Once rated the #4 overall prospect in baseball by Baseball America going into the 2007 season, it has been a tough six years since for Phil Hughes. The right-hander entered 2013 with a career 4.39 ERA split between 103 starts and 49 relief appearances. Whether due to injuries, a lack of control, or a startling inability to miss bats, there was always something in Hughes’ way preventing him from enjoying success at the Major League level. Yankees fans either had already run out of patience with him or were nearing the tipping point.
After tossing eight shut-out innings against the Athletics today, Hughes has logged his fourth consecutive quality start dating back to April 18. In those four starts, he has thrown 28 innings, allowed six earned runs (1.93 ERA), struck out 30, walked five, and surrendered just two homers. This afternoon, his fastball averaged 93 MPH and hit 95 on occasion.
In his post-game press conference, manager Joe Girardi credited his pitcher’s success to mixing up his pitches as he went through the lineup the second and third time. Over his career, Hughes has gotten progressively worse with each trip through the lineup, allowing a .689 OPS the first time through, .794 the second time, and .845 the third.
It remains to be seen whether this is just a run of hot starts for Hughes or if the 26-year-old has finally turned the corner.
Nationals’ outfielder Adam Eaton was carried off the field after stumbling over first base on Friday night. In the ninth inning of the Nationals’ 7-5 loss to the Mets, Eaton appeared to catch his ankle on the bag as he ran out an infield single, suffering a leg injury on the fall. He was unable to put pressure on his left leg after the play and required assistance by two of the Nationals’ athletic trainers as he exited the field.
Eaton is scheduled to undergo an MRI on Saturday, but Nationals’ manager Dusty Baker told reporters that it “doesn’t look too good.” It’s the first significant leg injury the outfielder has sustained since 2014, when he went on the 15-day disabled list with a hamstring strain. He’ll likely be replaced by Michael Taylor in center field for the next couple of games, though that could be a temporary fix as the Nationals seek a better solution during Eaton’s recovery process.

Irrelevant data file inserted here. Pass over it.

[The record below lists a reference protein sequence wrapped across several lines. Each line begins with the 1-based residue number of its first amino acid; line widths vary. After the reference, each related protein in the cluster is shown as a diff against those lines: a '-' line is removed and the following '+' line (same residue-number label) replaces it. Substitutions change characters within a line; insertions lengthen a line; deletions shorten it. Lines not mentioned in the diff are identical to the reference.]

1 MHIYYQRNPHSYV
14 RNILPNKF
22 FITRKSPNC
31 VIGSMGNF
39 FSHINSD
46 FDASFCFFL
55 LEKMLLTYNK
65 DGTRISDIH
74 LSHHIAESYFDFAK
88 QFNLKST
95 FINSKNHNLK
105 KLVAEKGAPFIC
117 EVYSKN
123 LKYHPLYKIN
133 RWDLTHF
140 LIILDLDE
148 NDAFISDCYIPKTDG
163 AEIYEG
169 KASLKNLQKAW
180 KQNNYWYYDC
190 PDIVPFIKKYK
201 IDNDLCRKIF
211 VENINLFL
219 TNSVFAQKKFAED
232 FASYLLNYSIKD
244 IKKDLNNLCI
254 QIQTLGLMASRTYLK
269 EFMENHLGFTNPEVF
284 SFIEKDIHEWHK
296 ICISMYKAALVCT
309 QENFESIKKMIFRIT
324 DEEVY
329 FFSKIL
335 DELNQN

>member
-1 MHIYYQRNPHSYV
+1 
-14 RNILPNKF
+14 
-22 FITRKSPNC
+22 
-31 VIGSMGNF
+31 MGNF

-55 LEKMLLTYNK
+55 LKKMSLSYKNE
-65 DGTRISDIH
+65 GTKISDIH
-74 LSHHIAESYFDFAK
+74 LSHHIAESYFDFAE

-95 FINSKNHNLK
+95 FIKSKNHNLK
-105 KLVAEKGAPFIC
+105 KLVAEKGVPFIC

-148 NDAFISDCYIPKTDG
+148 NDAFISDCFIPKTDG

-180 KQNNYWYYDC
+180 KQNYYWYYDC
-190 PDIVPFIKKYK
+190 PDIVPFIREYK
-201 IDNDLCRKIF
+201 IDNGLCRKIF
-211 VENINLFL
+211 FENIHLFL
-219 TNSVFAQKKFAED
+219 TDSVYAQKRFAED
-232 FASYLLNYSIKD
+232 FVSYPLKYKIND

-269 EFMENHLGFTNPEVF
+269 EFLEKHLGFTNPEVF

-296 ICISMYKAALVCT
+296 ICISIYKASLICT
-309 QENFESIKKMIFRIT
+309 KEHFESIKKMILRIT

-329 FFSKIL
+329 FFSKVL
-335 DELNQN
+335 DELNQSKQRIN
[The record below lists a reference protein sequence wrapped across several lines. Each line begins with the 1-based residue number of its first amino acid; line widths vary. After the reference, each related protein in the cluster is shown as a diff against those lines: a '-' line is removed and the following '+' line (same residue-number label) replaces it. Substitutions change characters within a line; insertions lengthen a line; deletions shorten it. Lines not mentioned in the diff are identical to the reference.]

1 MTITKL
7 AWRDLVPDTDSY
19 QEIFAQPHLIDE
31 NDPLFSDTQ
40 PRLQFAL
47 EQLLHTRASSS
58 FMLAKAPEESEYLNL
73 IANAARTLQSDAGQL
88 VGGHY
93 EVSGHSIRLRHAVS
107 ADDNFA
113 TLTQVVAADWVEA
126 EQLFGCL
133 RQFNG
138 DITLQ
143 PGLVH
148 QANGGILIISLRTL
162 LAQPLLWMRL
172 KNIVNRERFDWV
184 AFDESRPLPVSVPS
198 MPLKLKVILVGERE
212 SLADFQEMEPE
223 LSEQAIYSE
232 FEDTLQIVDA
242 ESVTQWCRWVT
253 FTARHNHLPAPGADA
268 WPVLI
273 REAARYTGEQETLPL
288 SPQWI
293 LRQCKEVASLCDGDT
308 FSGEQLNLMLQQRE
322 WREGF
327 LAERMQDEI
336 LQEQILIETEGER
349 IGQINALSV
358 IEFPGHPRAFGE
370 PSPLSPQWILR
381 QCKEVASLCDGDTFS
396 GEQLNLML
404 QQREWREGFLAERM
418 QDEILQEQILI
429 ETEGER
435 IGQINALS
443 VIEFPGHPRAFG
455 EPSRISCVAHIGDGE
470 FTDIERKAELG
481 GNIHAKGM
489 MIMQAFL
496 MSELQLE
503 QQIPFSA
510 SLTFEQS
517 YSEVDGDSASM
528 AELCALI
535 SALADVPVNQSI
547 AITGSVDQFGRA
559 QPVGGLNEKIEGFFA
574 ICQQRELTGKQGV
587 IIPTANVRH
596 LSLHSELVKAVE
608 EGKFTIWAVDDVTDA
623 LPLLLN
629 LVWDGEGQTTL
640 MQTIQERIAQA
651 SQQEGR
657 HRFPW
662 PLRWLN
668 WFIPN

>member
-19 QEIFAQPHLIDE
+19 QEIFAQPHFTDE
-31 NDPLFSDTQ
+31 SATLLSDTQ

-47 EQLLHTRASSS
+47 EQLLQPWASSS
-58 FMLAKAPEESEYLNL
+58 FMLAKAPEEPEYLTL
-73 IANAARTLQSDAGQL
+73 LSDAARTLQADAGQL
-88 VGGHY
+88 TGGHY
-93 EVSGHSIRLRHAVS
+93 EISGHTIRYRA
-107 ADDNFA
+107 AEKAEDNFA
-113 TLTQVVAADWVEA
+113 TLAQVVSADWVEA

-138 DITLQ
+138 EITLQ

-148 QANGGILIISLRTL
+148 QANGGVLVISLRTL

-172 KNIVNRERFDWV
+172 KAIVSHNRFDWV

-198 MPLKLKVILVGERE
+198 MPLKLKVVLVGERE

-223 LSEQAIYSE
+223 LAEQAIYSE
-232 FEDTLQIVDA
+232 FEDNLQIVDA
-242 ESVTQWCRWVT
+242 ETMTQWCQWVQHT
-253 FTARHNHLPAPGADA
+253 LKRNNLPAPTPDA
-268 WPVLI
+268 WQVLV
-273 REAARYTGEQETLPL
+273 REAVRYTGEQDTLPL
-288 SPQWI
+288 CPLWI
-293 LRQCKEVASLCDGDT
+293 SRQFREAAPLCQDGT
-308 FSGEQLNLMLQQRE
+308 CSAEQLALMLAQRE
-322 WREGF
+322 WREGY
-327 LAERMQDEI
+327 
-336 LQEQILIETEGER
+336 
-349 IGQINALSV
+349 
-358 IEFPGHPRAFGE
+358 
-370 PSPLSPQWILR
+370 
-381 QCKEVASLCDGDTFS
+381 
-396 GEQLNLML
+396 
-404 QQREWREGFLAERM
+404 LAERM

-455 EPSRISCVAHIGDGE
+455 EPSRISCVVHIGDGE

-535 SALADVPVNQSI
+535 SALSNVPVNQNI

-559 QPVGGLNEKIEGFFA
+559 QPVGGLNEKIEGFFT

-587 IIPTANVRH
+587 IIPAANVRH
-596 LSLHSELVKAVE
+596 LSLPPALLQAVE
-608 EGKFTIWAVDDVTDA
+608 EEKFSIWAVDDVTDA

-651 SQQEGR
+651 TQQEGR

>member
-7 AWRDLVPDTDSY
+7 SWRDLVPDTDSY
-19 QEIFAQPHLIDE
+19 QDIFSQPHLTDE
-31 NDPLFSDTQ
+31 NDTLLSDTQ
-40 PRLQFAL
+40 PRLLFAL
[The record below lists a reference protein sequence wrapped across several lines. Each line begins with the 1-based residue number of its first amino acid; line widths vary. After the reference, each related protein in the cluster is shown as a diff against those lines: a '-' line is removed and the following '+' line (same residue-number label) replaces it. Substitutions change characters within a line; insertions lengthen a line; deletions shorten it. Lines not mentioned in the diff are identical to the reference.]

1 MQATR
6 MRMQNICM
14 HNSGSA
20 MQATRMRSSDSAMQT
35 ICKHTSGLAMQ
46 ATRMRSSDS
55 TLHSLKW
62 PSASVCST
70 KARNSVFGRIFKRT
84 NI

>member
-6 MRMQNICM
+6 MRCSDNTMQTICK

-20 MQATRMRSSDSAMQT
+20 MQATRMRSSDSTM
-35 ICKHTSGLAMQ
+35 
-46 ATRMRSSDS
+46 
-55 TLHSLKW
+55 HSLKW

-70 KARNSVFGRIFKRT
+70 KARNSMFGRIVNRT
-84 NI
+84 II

It’s been just over a week since Giants’ left-hander Madison Bumgarner got a serious scare after a nasty dirt bike accident. He escaped with bruised ribs and a Grade 2 strain of his left shoulder AC joint, but there was some speculation that the injuries would cause a significant, if not permanent, setback in the southpaw’s career. Thankfully, things aren’t looking quite so bleak today. Not only will Bumgarner not require surgery, but he could return as soon as the week following the All-Star break, the Giants said Friday.
Of course, that timeline is wholly dependent on how smoothly the recovery process goes, so nothing is set in stone yet. NBC Sports Bay Area’s Alex Pavlovic estimates 2-3 months of rest and rehab, including “two months before he can get back on the mound and then another three to four weeks of throwing and rehab starts before he’s big league-ready.” It’s a long and laborious schedule, but still looks much better than any surgical alternative.
Prior to the accident, Bumgarner was working on a solid start to the 2017 season. He maintained a 3.00 ERA, 1.3 BB/9 and 9.3 SO/9 through 27 innings with the club, though his average 1.75 runs of support per start fed into an 0-3 record.